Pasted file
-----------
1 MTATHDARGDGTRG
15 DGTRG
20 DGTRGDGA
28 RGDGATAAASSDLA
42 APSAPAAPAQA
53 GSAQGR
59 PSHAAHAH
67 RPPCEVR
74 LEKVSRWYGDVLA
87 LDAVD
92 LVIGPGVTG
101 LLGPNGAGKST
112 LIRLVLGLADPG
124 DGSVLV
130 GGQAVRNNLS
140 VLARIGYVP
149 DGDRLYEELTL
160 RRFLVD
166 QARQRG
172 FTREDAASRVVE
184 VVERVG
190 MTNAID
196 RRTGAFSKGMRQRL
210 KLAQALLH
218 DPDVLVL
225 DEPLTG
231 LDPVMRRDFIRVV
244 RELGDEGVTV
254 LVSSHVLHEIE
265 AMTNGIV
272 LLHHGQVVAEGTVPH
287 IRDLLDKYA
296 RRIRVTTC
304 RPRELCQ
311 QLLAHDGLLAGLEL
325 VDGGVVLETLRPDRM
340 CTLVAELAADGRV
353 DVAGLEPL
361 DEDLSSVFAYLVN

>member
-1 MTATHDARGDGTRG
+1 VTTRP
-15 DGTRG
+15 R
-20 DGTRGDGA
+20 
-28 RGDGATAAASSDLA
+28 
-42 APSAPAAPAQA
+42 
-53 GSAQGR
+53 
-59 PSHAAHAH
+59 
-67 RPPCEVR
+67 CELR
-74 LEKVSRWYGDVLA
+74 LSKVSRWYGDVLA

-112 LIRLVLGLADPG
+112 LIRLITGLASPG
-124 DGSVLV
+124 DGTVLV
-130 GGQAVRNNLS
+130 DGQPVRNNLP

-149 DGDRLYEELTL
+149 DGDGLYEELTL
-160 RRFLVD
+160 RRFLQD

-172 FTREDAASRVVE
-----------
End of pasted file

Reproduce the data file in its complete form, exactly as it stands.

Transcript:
1 MTATHDARGDGTRG
15 DGTRG
20 DGTRGDGA
28 RGDGATAAASSDLA
42 APSAPAAPAQA
53 GSAQGR
59 PSHAAHAH
67 RPPCEVR
74 LEKVSRWYGDVLA
87 LDAVD
92 LVIGPGVTG
101 LLGPNGAGKST
112 LIRLVLGLADPG
124 DGSVLV
130 GGQAVRNNLS
140 VLARIGYVP
149 DGDRLYEELTL
160 RRFLVD
166 QARQRG
172 FTREDAASRVVE
184 VVERVG
190 MTNAID
196 RRTGAFSKGMRQRL
210 KLAQALLH
218 DPDVLVL
225 DEPLTG
231 LDPVMRRDFIRVV
244 RELGDEGVTV
254 LVSSHVLHEIE
265 AMTNGIV
272 LLHHGQVVAEGTVPH
287 IRDLLDKYA
296 RRIRVTTC
304 RPRELCQ
311 QLLAHDGLLAGLEL
325 VDGGVVLETLRPDRM
340 CTLVAELAADGRV
353 DVAGLEPL
361 DEDLSSVFAYLVN

>member
-1 MTATHDARGDGTRG
+1 VTTRP
-15 DGTRG
+15 R
-20 DGTRGDGA
+20 
-28 RGDGATAAASSDLA
+28 
-42 APSAPAAPAQA
+42 
-53 GSAQGR
+53 
-59 PSHAAHAH
+59 
-67 RPPCEVR
+67 CELR
-74 LEKVSRWYGDVLA
+74 LSKVSRWYGDVLA

-112 LIRLVLGLADPG
+112 LIRLITGLASPG
-124 DGSVLV
+124 DGTVLV
-130 GGQAVRNNLS
+130 DGQPVRNNLP

-149 DGDRLYEELTL
+149 DGDGLYEELTL
-160 RRFLVD
+160 RRFLQD

-172 FTREDAASRVVE